Twenty-six years ago, Emma Bridgewater started a business selling pretty pottery to line the shelves of the middle classes’ country homes, and very successfully at that. With the company turning over £11m last year it would seem that all is going swimmingly for Emma and her husband, Matthew Rice, who co-owns the company. However, the article lurking at the back of the Sunday Times, on the 20th February 2011, would suggest otherwise. The woman might seem like the feminist ideal (devoted husband, four children, beautiful country home, and wealthy as a result of her own ingenuity rather than her husband’s), but she is unafraid to admit that she was unhappy as a result of her demanding work schedule. As such she has done a ‘life-swap’ with her husband and now stays at home and does the school run, the dishes and the laundry. Does this make her a failure, or, does this make her more of a feminist heroine?
One might say that Emma Bridgewater has merely admitted defeat. Things got tough; she missed a couple of school concerts as a result of the long commute and lost no time crying over the spilt maternal-milk. Not only does she let the life she built for herself shatter around her but, horror of horrors, she turns to a man to pick up the pottery pieces and stick them back together. Perhaps Emma Bridgewater is just one of the many women who dared to try their hand in the male-dominated workplace only to get their fingers burnt. Perhaps she learnt that the proverbial hand really was better protected with a marigold on. A derailed feminist then, one who thought she could do it, and, to give her credit, did do it successfully for many years but then snapped under too much pressure and retreated back to the home; a woman’s rightful place.
Or maybe Emma Bridgewater remains on her pedestal for women country-wide. After all, was it not her own choice that she return home to look after the children? By handing over the more dominant role of running the company to her husband Emma is clearly able to admit her own unhappiness and failings. Not only this but, to appease the raving feminists among us, psychologists would say that by making the decision to give up work herself Emma maintains control over her own life, and, it would seem, her husband’s. And it’s not as if housewifery is an easy ride, Emma admits that what she does now is ‘a lot of domestic mismanagement’ but also maintains that along with the endless dog-walks and vacuuming her new found role brings with it she will also be working on doing up the ruins of Bampton Castle, a property she and her husband have just bought. So now she has the best of both worlds, she is at home to read bed-time stories rather than sitting in traffic-jams on the M1 but her business and creative talents are far from wasted.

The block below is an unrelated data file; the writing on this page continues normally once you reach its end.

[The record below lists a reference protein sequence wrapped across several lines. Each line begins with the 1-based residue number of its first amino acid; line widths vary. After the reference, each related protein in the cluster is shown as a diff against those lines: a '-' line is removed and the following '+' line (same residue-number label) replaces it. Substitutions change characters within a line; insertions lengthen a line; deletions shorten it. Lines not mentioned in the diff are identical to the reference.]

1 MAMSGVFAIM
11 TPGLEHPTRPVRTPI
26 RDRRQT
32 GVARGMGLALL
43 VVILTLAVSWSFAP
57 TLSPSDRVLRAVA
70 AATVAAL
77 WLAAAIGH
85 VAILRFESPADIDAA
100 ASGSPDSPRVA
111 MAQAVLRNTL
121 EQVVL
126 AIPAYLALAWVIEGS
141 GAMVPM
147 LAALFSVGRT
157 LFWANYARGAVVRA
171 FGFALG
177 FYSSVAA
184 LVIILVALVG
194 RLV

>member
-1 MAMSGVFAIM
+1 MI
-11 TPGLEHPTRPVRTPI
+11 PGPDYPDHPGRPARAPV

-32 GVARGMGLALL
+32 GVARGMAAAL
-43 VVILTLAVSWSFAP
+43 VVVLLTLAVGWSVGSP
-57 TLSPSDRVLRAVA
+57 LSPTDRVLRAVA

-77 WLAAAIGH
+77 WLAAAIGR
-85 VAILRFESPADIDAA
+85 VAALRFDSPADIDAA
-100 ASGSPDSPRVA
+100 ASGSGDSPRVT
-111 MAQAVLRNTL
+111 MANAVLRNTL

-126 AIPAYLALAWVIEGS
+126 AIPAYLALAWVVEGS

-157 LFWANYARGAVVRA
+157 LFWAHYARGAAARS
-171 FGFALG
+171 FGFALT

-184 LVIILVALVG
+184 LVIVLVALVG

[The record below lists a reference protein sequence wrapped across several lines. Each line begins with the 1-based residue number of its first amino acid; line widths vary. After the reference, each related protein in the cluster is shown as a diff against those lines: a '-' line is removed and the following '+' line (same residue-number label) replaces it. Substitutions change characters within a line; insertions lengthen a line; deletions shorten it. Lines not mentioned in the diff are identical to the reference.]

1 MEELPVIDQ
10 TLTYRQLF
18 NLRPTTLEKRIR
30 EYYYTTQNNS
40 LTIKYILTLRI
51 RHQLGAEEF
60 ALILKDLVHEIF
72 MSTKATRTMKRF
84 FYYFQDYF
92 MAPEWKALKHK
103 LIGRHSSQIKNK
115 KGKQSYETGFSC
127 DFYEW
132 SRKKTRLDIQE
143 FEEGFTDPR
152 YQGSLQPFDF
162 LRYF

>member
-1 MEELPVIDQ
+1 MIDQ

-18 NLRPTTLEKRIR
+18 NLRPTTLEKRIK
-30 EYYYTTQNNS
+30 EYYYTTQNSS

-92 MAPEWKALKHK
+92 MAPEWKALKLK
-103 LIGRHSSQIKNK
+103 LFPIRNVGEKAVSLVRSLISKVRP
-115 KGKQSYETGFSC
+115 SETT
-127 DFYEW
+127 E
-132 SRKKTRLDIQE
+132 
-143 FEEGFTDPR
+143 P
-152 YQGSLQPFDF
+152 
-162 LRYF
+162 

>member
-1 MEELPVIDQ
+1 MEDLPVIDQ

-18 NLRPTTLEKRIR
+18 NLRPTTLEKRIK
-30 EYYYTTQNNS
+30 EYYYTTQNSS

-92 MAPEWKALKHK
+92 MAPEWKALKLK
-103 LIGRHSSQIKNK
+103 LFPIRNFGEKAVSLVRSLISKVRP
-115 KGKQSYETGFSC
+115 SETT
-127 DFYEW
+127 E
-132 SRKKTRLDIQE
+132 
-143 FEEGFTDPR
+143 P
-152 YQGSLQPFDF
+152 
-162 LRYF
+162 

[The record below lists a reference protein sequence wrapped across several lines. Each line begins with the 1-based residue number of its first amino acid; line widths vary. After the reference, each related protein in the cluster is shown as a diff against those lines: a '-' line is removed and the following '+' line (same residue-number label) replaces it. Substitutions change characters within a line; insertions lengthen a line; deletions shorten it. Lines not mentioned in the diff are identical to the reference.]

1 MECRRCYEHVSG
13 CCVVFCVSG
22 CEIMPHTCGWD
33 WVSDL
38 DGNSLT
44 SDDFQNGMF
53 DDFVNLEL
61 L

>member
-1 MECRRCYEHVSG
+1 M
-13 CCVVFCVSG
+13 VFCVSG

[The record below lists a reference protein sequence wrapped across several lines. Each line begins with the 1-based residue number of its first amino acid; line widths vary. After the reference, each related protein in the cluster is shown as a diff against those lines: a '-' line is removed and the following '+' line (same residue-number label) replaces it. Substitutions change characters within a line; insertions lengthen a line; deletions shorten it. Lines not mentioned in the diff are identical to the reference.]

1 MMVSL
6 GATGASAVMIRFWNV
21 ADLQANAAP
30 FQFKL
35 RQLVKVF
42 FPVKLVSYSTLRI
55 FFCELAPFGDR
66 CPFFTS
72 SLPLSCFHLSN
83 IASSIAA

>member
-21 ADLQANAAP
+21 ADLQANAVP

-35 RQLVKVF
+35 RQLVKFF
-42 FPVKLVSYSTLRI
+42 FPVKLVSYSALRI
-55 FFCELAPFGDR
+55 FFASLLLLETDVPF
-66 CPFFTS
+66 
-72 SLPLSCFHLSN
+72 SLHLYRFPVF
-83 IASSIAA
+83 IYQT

Emma’s recent decision encapsulates the modern-day woman’s dilemma perfectly: she had to choose. She had to choose whether she was to be more devoted to her work or her family because she found it impossible to do both. And this is just the way the working world has been constructed, apparently men don’t need to choose and as a result women must. And personally I think she made the right decision, fathers don’t make great mothers but mothers make great multi-taskers and can therefore make business decisions just as well over an Aga as over a desk. Emma Bridgewater proves that women can bake own their cake, and eat it too.